EuropeHuman Rights

UK forcibly removes asylum seeker to Iraq handcuffed in plane toilet: Report


British forces have reportedly injured, hooded, handcuffed and locked an Iraqi asylum seeker inside a plane toilet while forcibly removing him from the UK back to his home country.

Aras Ismail, 32, was picked up by the UK border agency in Gloucester in March and removed on April 11 on a Jordanian flight after spending 10 years in Britain seeking asylum, the Middle East Eye news portal reported.

Ismail spent several weeks in two detention centers before his forced removal, according to refugee activists.

During the removal, the Kurdish Iraqi national was locked in a toilet inside the plane and spent the five-hour flight to Amman in his handcuffed, hooded and injured situation.

The UK Home Office refused to comment on the “individual” case, but confirmed that certain “restraining techniques” are authorized during removals “as a matter of last resort and for the shortest possible time.”

According to the Middle East Eye, Ismail is currently in hiding in Iraq, fearing to return to his hometown Kirkuk in northern Iraq which is administered by Kurdish authorities.

Refugee activists refer to Ismail’s case as an instance of how the British government treats so many other asylum seekers, expressing concern that over 30 others face similar fate as they will be removed in the next few weeks.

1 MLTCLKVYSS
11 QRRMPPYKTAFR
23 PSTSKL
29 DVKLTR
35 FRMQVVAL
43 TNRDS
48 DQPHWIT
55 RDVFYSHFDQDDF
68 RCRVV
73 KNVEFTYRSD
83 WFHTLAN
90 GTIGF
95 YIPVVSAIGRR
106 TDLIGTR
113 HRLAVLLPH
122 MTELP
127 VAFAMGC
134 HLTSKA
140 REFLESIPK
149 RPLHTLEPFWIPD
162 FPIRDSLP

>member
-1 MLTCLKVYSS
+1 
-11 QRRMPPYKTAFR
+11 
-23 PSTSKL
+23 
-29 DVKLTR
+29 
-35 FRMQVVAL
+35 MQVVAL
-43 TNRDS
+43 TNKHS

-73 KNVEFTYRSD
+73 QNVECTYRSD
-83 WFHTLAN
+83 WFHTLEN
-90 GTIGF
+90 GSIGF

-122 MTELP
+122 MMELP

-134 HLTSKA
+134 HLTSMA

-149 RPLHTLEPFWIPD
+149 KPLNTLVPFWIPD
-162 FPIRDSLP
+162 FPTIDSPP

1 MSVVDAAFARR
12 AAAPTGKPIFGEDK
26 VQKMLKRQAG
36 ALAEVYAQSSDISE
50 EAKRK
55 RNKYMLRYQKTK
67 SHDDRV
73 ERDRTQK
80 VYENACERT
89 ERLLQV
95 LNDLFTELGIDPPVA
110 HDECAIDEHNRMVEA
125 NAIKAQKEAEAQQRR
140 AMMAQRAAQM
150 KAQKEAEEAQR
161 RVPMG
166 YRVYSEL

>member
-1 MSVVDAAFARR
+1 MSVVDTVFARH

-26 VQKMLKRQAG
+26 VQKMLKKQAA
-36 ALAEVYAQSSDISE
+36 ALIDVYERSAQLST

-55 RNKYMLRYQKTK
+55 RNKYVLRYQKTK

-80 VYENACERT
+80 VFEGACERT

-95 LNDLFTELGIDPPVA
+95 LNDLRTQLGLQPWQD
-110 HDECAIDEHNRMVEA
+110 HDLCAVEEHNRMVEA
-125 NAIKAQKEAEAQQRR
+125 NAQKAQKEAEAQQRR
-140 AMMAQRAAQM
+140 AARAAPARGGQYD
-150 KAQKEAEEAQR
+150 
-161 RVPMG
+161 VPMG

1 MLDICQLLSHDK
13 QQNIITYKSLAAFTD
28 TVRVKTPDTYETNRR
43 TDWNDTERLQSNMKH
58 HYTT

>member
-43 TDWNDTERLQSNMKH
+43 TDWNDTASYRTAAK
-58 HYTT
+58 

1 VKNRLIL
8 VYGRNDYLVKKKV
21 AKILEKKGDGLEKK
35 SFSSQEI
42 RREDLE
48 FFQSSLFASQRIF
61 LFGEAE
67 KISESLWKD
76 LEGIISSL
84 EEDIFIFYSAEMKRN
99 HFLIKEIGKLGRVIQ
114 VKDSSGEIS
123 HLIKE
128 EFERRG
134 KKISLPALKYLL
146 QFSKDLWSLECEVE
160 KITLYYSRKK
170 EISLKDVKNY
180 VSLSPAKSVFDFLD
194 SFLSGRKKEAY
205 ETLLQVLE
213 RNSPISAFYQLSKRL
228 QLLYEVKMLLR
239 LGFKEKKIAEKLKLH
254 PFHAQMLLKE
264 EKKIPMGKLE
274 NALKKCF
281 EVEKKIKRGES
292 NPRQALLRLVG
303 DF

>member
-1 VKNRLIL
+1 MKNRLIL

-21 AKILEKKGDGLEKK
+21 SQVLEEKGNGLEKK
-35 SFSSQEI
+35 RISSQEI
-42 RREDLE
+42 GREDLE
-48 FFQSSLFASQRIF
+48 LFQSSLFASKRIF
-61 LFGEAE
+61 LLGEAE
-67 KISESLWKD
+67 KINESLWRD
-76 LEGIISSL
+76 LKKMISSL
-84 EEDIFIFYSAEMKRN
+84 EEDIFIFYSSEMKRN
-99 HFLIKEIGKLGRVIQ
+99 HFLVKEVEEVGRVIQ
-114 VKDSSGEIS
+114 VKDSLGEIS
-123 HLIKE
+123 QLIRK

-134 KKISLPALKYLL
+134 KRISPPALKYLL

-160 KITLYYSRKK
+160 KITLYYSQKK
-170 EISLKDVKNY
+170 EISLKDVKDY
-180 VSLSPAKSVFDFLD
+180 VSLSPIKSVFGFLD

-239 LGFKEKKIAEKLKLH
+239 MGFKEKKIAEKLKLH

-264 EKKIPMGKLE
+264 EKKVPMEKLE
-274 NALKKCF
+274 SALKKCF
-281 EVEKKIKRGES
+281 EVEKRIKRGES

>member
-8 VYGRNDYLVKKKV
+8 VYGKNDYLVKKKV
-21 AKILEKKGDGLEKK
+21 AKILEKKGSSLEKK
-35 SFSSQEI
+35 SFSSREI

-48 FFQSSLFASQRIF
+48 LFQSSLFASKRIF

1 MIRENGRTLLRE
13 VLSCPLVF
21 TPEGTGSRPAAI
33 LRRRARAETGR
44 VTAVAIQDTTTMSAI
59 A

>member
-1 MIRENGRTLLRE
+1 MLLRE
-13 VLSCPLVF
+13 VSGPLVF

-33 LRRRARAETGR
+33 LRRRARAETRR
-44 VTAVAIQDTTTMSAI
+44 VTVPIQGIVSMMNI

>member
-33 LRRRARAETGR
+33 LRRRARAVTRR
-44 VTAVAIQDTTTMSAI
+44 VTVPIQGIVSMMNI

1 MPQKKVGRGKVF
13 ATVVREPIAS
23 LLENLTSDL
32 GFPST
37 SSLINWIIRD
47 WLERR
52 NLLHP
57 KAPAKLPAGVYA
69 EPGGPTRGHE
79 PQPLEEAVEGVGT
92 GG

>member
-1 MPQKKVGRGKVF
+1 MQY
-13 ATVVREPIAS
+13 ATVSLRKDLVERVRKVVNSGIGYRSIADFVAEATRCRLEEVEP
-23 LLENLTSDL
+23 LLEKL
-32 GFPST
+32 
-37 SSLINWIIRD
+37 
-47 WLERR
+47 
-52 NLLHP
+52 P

This photo by the Middle East Eye shows the injuries on the body of Iraqi asylum seeker Aras Ismail several days after he was forcefully removed from Britain to Iraq on April 11, 2017.

The International Federation of Iraqi Refugees (IFIR) has warned against the extradition of refugees under the British government’s charter flight technique which has been applied since 2011.

In 2016, Britain forcibly removed thousands of refugees to countries including Pakistan, Albania, Nigeria and Ghana by 30 flights.

Rights groups also criticize Britain for returning thousands of Iraqi refugees that went to Britain when they were children.

According to the Bureau of Investigative Journalists, over 600 Iraqi refugees who spent their childhood in Britain were being removed once they had turned 18.

In 2011, the European Court of Human Rights in Strasbourg banned removal of Iraqi refugees to Iraq due to the dire security concerns in the country.

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